Beth Newman has been working as a statistician at the Census Bureau for more than a year, but when she arrived at the office early Tuesday morning it wasn’t because she was eager to get a jump on the day’s work but because she, like tens of thousands of other federal employees, had to sign her furlough papers acknowledging she won’t get paid and isn’t allowed to work until Congress passes an appropriations bill.
“Whatever is in my bank account is all I have until we get funding again,” the 25-year-old Washington, D.C. resident said shortly after leaving her office for the foreseeable future.
Despite the uncertainty she faces, Newman isn’t too despondent yet. It’s still early in this first government shutdown in 17 years, and she’s already making plans for how to use her time. She’s going to attend Sixth & I Historic Synagogue’s event for furloughed employees to relax, play games and commiserate together.
“I’m so glad they are doing that,” she said.
Newman also plans to take advantage of some of the many offers promoted by area bars and restaurants, ranging from free food for those with a government ID to discounted drinks. Some of the publicized offers include the caveat that members of Congress are excluded.
Dovev Hefetz, formerly of Baltimore and now living in Kemp Mill, works in the computer department at the U.S. Judiciary, where he was told that he will be working at least through the first 10 days of the shutdown.
“We are hopeful that the government figures it out. They have 10 days to figure it out,” said his wife, Shayna.
She is happy that both her husband and her mother, who works for the Veterans Administration, have not been furloughed. However, she said, many of her Facebook friends were furloughed on the shutdown’s first day.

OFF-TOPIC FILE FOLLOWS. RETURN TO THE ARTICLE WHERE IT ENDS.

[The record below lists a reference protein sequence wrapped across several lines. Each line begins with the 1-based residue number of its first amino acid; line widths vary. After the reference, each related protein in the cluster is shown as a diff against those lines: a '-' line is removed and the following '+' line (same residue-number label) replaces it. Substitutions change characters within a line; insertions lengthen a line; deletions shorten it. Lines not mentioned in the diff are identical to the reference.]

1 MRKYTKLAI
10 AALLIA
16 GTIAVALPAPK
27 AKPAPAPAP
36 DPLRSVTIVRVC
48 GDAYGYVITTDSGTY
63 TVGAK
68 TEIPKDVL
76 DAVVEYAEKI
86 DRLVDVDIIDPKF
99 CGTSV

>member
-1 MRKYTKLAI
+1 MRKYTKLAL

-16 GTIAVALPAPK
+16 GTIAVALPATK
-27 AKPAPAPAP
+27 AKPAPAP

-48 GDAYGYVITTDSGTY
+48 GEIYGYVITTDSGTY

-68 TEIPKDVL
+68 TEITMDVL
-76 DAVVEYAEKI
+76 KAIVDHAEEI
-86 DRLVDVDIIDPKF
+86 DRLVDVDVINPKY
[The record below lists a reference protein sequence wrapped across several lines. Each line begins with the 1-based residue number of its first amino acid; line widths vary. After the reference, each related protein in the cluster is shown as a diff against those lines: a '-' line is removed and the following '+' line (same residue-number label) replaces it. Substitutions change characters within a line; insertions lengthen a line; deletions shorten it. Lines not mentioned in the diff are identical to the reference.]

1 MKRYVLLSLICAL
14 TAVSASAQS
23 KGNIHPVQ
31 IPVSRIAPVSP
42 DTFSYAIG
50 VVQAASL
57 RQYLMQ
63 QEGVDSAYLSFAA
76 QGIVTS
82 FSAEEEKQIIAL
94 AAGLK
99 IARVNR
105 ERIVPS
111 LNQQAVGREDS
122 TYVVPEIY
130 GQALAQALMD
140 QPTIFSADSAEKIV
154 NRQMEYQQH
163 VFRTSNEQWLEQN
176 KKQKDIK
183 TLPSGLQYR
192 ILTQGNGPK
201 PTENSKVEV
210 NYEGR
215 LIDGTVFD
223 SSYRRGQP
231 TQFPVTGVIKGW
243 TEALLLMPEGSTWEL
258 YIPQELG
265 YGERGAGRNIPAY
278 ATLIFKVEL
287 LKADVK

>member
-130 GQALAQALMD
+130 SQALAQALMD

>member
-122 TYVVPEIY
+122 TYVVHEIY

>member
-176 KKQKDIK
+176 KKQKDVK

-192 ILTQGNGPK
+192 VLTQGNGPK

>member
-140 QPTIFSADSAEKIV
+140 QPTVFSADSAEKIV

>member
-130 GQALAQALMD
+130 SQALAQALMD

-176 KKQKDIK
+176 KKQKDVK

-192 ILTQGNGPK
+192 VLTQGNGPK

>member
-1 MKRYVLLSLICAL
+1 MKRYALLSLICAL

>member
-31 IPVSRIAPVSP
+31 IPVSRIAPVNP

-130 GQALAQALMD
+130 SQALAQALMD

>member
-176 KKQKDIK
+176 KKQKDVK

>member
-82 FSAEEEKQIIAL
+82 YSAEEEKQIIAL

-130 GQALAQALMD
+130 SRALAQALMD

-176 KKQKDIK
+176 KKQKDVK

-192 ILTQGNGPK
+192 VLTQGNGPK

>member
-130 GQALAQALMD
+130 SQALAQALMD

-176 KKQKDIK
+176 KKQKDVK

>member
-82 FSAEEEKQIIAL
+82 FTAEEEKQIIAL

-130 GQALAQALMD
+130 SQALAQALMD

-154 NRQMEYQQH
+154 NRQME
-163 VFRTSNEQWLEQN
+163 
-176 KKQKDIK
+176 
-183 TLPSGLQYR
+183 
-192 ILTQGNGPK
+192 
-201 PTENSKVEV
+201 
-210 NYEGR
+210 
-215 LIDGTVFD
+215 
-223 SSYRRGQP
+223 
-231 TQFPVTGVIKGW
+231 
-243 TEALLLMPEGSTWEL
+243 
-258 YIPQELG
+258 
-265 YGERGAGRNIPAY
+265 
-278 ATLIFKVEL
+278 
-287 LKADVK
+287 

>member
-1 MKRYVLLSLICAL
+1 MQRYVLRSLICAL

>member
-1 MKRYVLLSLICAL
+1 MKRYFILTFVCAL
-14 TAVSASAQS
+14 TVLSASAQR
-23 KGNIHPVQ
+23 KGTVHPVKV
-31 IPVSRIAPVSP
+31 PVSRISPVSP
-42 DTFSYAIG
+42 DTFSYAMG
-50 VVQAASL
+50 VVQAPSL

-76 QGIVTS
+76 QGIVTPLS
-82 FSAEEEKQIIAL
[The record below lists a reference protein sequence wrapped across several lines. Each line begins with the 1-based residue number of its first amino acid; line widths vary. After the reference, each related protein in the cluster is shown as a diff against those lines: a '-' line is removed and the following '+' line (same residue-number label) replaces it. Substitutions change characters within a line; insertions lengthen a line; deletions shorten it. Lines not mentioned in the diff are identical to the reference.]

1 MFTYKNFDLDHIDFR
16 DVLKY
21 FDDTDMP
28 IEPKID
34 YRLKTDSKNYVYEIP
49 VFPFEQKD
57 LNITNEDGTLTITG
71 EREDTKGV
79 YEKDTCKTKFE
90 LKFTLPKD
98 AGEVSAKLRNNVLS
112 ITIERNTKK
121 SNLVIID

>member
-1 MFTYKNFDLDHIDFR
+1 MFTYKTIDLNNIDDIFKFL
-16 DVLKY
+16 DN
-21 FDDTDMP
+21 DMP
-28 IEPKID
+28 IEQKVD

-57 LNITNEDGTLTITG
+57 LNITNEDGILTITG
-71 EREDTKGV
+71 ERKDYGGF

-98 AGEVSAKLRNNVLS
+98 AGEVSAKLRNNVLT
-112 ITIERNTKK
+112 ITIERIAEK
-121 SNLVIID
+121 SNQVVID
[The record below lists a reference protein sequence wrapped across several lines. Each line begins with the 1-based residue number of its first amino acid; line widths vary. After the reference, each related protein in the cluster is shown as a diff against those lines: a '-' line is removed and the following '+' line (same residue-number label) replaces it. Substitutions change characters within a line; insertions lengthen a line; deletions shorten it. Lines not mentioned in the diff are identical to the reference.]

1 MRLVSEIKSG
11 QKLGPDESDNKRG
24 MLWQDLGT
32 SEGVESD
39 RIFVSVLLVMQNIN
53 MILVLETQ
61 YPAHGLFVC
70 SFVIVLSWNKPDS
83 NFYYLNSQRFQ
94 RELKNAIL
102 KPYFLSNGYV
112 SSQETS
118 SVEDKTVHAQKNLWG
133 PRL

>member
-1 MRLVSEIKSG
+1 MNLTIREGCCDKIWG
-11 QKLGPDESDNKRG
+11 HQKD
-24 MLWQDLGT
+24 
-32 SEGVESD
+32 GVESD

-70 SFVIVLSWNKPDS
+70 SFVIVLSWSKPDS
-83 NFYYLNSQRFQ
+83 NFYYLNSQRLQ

Delegate Heather Mizeur (D-Montgomery), who is running for governor, noted that “every day the government is shut down, [the state of Maryland] stands to lose $5 million in revenue. Our families face possible furloughs; our businesses lose sales. “
“It’s a travesty, and it has grave consequences for lots of people, especially those living paycheck to paycheck,” said Art Abramson, executive director of the Baltimore Jewish Council.
He explained that for many such people, even a few days without pay can add pressure to their finances, and in the Jewish community, as well as for others, there are consequences.
“It’s going to put a strain on community resources,” Abramson said. “Lots of people treat it like it’s a joke, and it’s not.”
He added that the whole world is viewing the U.S. as if it’s crazy, and that could have a negative impact on U.S. foreign policy.
“The world is looking at the U.S. as a banana republic,” he said.
Ron Halber, executive director of the Jewish Community Relations Council of Greater Washington,
believes it’s too soon to judge how harshly this will affect people. He said his organization, along with the Jewish Federation of Greater Washington, is acutely aware that if this situation becomes prolonged, many people will be hurting.
Should that happen, “the Jewish community will mobilize,” Halber said. “Hopefully this will be over in a few days.”
He called Congress’ inability to agree on a budget “an embarrassment” for the whole world. “The bottom line is, we’ll see who cracks first,” he said of the two political parties.
The Jewish Council for Public Affairs (JCPA) is upset that the government seems to go from one crisis to the next without considering the fate of the country’s most vulnerable.
“Because of this dysfunction, the USDA has announced that programs such as the Special Supplemental Nutrition Program for Women, Infants and Children (WIC) will run out of money, leaving nine million women and children without nutrition assistance,” wrote JCPA President Rabbi Steve Gutow. “Head Start, which creates opportunity for children, would also suffer an immediate reduction, not to mention the hundreds of thousands of furloughed federal employees in each of our communities who will still be expected to meet their financial obligations even as we, as a nation, neglect ours.”
“States can temporarily shoulder extra burdens, but as the days continue, the effects of a government shutdown will grow more serious,” noted JCPA Chair Larry Gold.